A round of flu kept me down the whole of last week and I was not able post any updates on the markets (and this will be a bit brief too). But a more serious attack was on least week – on the Euro. A trillion dollar package to defend the 16 nation currency from further collapse failed to have the effect the euro zone politicians aimed to deliver. By the end of the week the euro traded even lower than where it traded before the bailout.
In our April update, we had pointed to further downward momentum for the Euro and had expected 1.288 to 1.255 over the medium term. Although there is no visible reversal signs here and a close below 1.2330 can sink the currency to 1.18 levels, the currency is way too oversold and a short trade here looks like a crowded one. A bounce to cleanse the excess bearishness and a possible resumption of down-trend post the bounce seems the likely path.
Since 60% of the Dollar index’s weight comes from the Euro, the Dollar was the de-facto beneficiary of the Euro’s plunge. Our preferred wave count for this index has now undergone a change from what we had assumed a couple of weeks ago.
Further highs likely
The index is overbought in the short term and a pause or a pull back that refreshes the up-trend may be around the corner. If what we saw over the last two weeks was safe-haven buying, more of the same is in store over the short to medium term. At least a test of the Mar09 highs is likely in the medium term.
Gold at an all time high
When Gold went through the resistance at 1162 we had expected the commodity to probe the all time highs at 1227. The yellow metal not only did probe the highs but busted through that level to new all time highs. With the auspicious day of “Akshaya Trithya” coming to end in India, the physical demand for the yellow metal is likely to take a breather and that may also translate into price action. The technical backdrop for the commodity is still strong and we maintain our price objective of 1300-1480 for Gold over the short to medium term.
In my April update I did point to possibility, that we might be at the beginning of a pronounced correction and high volatility going forward. The markets were graceful enough to oblige and the high of 26th April has turned out to be a high of importance.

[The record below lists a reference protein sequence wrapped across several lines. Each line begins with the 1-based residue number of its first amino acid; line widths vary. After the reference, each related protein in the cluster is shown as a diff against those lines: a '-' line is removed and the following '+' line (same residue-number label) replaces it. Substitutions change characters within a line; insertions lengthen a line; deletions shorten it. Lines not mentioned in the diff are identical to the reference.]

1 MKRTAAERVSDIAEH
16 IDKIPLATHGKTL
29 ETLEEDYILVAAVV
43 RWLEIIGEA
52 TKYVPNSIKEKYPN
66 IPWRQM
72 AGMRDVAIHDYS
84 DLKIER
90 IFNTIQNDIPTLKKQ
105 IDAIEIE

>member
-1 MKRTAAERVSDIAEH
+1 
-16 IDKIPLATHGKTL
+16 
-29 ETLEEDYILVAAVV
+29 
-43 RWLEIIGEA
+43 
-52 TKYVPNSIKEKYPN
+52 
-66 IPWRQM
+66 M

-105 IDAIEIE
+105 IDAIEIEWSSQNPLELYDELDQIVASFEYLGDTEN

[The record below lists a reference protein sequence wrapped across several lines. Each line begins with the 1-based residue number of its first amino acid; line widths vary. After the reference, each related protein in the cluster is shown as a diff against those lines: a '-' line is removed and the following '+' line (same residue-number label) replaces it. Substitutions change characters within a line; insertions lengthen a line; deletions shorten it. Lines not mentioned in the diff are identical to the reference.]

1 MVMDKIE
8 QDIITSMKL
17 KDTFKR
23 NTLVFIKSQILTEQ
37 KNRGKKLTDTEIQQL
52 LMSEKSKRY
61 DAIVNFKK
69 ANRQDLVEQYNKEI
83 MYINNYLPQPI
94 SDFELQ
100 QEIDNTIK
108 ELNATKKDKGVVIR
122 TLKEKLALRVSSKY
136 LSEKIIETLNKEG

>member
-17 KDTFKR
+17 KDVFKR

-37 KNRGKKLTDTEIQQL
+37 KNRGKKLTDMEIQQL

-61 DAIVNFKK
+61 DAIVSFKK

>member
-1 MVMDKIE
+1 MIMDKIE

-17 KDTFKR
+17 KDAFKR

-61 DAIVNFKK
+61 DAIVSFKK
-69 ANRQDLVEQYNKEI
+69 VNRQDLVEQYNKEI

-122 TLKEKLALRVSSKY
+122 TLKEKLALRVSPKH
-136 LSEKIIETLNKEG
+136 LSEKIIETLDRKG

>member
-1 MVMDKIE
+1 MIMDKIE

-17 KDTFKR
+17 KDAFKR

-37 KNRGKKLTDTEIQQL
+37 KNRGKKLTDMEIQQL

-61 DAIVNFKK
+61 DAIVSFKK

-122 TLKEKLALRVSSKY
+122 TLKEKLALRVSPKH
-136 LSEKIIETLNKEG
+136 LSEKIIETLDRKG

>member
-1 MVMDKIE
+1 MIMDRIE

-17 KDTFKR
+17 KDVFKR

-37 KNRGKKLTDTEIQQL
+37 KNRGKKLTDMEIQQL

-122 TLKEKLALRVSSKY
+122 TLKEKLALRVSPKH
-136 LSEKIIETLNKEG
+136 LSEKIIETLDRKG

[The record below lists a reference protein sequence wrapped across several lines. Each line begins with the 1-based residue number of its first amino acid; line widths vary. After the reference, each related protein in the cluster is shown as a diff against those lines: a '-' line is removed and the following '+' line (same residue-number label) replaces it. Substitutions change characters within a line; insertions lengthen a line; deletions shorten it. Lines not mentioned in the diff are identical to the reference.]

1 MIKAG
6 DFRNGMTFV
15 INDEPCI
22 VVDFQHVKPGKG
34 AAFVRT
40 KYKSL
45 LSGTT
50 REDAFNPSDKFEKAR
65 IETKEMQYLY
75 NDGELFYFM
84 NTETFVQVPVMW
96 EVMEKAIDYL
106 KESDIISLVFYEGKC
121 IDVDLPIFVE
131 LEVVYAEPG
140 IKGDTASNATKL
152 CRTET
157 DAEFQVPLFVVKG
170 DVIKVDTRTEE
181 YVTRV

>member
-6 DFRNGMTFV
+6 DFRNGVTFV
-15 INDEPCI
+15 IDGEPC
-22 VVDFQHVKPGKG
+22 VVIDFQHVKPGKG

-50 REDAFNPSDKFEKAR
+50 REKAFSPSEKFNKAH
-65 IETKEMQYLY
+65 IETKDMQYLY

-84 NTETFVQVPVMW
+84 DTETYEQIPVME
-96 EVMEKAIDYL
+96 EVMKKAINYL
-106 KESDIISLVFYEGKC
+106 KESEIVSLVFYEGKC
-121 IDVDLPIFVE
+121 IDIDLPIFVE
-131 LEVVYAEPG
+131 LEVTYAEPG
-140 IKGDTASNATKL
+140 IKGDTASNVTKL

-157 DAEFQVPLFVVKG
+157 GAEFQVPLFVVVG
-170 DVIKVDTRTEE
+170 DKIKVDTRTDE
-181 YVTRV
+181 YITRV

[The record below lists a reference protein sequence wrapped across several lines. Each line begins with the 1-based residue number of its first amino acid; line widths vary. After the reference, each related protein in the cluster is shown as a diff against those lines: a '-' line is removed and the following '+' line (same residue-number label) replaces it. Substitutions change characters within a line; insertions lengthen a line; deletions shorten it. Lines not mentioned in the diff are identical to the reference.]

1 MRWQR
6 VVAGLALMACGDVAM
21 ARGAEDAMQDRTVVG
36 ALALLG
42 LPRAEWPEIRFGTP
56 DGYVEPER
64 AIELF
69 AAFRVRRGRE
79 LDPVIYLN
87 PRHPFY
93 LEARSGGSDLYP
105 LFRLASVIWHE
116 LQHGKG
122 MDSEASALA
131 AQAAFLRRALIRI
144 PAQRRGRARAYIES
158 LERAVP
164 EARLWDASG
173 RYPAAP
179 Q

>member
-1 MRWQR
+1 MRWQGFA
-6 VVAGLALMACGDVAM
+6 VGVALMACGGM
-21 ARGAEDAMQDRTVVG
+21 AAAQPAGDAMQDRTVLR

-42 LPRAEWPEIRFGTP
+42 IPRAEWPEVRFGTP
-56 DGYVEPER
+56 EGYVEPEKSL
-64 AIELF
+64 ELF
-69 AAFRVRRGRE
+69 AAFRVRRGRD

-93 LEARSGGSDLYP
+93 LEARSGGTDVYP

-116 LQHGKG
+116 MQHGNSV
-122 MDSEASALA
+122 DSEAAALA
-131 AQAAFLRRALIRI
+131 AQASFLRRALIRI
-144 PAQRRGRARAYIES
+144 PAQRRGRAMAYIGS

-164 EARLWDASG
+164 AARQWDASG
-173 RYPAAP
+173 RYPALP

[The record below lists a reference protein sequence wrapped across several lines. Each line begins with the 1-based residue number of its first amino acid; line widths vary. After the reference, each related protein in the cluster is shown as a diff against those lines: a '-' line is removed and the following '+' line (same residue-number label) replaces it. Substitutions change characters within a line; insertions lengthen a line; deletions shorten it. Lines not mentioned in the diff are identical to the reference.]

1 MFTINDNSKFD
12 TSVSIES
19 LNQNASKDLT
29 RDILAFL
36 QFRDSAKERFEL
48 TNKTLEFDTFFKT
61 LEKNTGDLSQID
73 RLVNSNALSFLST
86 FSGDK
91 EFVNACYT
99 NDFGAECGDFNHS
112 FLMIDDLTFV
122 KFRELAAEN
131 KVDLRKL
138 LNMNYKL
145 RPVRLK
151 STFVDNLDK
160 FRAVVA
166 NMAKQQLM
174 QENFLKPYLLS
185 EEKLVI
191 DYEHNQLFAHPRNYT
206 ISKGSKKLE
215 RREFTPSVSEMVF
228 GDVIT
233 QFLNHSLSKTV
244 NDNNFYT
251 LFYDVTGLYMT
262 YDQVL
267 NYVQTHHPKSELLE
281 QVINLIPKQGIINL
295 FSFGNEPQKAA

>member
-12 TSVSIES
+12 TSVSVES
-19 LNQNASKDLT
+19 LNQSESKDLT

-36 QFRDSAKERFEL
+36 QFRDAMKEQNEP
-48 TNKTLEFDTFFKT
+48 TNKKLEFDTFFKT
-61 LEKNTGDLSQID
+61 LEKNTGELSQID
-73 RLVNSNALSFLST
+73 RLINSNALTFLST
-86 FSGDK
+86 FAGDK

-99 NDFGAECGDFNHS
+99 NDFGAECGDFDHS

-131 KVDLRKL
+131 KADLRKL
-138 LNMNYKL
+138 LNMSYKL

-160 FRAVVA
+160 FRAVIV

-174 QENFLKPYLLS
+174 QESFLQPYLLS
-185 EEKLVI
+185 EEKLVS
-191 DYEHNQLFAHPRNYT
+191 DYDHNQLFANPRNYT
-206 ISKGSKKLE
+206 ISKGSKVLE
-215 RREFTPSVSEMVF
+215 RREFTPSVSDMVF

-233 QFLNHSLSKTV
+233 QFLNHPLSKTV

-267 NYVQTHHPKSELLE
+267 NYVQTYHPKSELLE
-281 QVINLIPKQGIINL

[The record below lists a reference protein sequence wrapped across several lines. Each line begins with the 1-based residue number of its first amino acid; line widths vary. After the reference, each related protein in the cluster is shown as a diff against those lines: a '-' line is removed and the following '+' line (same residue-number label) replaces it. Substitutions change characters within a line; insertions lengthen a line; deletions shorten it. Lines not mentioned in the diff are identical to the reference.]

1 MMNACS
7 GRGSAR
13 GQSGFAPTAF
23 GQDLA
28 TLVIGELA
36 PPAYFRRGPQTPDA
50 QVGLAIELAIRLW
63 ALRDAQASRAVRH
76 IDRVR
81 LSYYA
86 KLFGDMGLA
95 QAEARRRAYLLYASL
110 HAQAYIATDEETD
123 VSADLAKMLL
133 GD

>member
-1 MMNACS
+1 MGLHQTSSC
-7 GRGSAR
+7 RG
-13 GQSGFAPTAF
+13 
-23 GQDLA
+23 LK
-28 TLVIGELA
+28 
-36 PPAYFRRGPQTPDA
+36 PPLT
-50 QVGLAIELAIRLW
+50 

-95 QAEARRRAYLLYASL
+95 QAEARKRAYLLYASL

The recent market moves may have been volatile and may even seem erratic but the price action seems to suggest that lows of the ‘flash crash’ may not hold.
As can be seen from the chart above, ascending broadening wedge formation on the S&P paints a bearish picture once again and by conventional measuring techniques, a move towards 1040 or near seems likely.
Now, the bears have a French Connection. The CAC 40 index ploughed through the previous trough of 3560 and as a result has completed a double top formation . A measured move towards 3000 level is on the cards.
In our April update, we had pointed to the reversal in trend that was underway in the Chinese markets. The Shanghai composite has since tanked over 10% . The technical backdrop in the other three BRIC nations are also dangerously close to breaching an important support. While the Indian Nifty and Russsian RTSI have barely held above their 200 DMA, the Brazilian Bovespa has closed below its 200 DMA.
The deterioration of technical structure in more and more world indices paints a grim picture of the current market climate. Before we take a more aggressive posturing, we would like to see the Dow theory affirm these signals and only then do we want to believe that we are back to land of bears. Until such time, a conservative approach to the market is warranted.